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Hoping to be Liked: A Radically Condensed History of the Obama Presidency

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When they were introduced, he made a witticism, hoping to be liked. She laughed extremely hard, hoping to be liked. Then each drove home alone, staring straight ahead, with the very same twist to their faces.

The man who'd introduced them didn't much like either of them, though he acted as if he did, anxious as he was to preserve good relations at all times. One never knew, after all, now did one now did one now did one.

--"A Radically Condensed History of Postindustrial Life," from Brief Interviews with Hideous Men by David Foster Wallace

During his now-infamous Oval Office interview with Bloomberg Businessweek Obama named FedEx CEO Frederick Smith as one of his favorite business executives. Smith is an unlikely choice to say the least. He raised more than $100,000 for the McCain campaign and was co-chair of his finance committee. He is also "fiendishly anti-union," in the words of Doug Henwood; he has been engaged in a long-running battle with the labor movement over allowing the company's workers (who are classified as independent contractors) to unionize. Unions were key allies of Obama during his presidential campaign.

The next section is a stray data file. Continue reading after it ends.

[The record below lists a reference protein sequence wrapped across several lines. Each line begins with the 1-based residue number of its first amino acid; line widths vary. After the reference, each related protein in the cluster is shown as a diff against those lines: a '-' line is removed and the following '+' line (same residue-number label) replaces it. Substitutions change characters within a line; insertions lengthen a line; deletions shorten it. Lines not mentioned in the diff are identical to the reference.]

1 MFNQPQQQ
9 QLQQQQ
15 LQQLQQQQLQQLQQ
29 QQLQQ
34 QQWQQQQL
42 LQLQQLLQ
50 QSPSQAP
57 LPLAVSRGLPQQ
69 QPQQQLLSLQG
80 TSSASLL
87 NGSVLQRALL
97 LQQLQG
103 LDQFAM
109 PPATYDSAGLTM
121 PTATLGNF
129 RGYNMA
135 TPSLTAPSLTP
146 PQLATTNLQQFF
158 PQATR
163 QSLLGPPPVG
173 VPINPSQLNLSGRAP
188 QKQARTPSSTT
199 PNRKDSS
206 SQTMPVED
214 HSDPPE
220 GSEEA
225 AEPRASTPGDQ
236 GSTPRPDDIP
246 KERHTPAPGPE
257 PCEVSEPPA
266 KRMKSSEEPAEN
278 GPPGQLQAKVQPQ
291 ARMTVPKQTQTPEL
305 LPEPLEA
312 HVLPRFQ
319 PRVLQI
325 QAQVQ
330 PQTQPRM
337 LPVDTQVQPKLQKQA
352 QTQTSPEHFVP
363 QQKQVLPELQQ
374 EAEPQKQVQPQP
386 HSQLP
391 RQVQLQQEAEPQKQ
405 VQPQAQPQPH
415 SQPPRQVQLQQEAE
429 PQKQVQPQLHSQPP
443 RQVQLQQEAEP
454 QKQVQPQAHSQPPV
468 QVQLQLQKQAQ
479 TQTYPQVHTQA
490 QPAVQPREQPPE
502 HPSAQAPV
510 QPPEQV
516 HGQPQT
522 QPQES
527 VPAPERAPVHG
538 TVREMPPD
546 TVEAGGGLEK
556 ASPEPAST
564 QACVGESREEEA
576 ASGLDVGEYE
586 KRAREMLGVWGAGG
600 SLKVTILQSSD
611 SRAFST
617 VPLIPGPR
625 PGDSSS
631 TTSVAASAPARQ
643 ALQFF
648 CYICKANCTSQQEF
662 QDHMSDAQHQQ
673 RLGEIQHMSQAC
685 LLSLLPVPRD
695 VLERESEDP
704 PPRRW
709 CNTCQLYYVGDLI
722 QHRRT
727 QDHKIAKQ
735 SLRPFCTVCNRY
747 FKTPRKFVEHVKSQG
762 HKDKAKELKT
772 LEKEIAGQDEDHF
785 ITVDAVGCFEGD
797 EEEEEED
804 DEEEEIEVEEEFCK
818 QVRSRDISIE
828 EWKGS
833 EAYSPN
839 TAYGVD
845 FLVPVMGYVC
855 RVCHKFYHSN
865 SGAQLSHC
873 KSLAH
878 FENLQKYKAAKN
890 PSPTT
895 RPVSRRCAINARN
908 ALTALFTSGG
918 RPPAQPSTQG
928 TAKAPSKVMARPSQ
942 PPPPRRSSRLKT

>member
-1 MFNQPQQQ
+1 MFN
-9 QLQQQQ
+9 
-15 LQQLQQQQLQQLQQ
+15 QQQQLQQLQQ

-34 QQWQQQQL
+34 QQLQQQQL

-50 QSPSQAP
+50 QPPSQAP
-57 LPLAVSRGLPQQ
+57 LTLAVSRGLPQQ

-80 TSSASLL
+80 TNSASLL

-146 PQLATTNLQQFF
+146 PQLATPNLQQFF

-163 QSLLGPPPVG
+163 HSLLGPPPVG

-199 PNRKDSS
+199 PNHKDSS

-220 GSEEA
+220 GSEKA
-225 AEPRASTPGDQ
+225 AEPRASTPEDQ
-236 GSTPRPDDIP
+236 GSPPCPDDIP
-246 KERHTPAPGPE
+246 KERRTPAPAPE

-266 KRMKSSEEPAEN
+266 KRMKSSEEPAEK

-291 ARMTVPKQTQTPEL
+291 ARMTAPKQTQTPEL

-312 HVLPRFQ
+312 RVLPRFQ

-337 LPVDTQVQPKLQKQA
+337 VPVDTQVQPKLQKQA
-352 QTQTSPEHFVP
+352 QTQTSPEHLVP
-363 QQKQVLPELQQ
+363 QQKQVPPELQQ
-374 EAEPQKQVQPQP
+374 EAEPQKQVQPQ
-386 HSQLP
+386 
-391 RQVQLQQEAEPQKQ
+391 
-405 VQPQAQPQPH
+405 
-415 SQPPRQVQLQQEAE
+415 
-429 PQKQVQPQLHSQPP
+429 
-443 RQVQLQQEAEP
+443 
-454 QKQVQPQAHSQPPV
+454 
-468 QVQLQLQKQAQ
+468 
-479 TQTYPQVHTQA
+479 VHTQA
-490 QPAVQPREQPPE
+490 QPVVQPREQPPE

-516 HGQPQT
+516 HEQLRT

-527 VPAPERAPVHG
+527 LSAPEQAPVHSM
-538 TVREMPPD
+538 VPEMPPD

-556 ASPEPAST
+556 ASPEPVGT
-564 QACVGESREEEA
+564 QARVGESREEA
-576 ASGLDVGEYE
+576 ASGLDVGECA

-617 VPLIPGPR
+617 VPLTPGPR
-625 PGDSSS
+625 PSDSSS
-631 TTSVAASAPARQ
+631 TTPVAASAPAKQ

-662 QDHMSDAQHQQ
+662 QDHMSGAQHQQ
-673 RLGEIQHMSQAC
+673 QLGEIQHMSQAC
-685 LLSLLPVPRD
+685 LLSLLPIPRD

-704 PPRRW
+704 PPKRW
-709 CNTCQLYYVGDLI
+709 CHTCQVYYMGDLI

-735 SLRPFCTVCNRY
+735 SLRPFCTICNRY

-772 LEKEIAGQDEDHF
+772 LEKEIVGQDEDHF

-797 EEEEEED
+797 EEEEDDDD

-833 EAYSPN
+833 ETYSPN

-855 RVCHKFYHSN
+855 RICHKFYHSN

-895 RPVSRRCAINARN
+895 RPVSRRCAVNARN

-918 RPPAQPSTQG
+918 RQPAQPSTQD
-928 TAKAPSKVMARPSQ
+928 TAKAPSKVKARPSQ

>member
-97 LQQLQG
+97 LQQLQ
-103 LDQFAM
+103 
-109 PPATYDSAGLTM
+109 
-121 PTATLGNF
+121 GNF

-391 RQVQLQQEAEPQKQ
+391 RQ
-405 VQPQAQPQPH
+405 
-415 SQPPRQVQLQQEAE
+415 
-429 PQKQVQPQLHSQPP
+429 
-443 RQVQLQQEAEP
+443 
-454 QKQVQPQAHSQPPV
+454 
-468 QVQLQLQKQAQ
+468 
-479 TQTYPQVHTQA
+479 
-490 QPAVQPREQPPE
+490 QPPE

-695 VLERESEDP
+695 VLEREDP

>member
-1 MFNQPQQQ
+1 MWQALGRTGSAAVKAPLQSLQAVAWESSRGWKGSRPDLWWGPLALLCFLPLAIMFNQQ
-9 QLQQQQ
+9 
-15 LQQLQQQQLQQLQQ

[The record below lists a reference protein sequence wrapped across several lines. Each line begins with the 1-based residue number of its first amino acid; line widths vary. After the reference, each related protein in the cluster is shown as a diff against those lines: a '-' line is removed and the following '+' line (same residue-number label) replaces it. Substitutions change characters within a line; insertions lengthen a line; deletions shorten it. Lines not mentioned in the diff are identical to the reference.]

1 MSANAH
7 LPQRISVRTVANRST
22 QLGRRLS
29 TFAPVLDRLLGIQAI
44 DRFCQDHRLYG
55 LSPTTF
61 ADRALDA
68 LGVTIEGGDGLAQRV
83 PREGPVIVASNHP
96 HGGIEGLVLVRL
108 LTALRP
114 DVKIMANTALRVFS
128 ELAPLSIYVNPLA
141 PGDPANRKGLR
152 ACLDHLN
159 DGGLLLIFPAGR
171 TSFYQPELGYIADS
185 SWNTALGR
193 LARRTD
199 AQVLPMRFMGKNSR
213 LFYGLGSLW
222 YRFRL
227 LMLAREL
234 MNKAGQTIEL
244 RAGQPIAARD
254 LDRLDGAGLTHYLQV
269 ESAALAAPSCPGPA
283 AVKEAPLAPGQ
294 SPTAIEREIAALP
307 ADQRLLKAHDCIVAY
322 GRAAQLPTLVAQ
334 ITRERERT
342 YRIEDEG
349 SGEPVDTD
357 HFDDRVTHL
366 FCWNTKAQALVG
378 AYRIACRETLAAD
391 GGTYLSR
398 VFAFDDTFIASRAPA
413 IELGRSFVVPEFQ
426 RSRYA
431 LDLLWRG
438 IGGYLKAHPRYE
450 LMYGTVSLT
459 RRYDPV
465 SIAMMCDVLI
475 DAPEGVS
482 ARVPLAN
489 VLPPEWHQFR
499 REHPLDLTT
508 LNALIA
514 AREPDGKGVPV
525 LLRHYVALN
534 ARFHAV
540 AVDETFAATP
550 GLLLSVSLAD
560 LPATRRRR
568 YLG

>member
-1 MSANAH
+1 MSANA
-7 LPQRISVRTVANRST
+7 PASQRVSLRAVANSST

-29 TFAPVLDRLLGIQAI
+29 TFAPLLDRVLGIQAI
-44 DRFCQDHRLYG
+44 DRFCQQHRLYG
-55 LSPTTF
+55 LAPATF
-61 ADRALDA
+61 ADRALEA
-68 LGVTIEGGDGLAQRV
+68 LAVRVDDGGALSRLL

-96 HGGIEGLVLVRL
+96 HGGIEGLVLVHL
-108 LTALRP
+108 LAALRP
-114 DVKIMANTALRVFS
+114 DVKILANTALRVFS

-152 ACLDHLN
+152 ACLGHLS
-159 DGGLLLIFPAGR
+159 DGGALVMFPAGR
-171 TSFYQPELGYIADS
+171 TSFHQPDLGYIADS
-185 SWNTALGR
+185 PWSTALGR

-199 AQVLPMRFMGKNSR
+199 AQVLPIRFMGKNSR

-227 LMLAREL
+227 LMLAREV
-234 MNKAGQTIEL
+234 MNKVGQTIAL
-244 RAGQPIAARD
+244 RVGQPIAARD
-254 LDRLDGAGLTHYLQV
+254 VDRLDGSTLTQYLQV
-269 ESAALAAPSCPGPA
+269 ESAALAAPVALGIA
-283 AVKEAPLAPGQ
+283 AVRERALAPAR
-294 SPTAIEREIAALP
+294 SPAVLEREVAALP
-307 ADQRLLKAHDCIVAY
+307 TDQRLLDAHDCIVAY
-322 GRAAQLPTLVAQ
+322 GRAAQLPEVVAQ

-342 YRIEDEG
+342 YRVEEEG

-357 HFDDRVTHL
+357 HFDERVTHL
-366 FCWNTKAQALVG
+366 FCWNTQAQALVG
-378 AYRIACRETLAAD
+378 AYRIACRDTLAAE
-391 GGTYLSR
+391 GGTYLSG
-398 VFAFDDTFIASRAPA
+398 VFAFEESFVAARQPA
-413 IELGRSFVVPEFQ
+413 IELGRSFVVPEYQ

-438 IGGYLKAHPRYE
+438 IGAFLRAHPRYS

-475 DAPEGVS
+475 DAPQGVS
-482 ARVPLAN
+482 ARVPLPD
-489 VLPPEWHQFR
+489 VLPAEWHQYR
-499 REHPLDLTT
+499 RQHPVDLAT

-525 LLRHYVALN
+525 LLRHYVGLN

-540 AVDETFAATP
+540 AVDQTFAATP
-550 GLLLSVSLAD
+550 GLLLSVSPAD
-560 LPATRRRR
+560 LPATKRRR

I couldn't help but think of the above story, by the late David Foster Wallace, when I heard this news. The president is exceedingly anxious to be liked by the rich and powerful and to "preserve good relations" within his class, at almost any cost. As a result, it is next to impossible to discern what Obama stands for. This is the presidency of "One never knew, now did one now did one now did one" -- in which orienting substance is lost in an unending quest for future cordiality.

Naturally, the Bloomberg article ends with an Obama witticism, directed at Mr. Smith.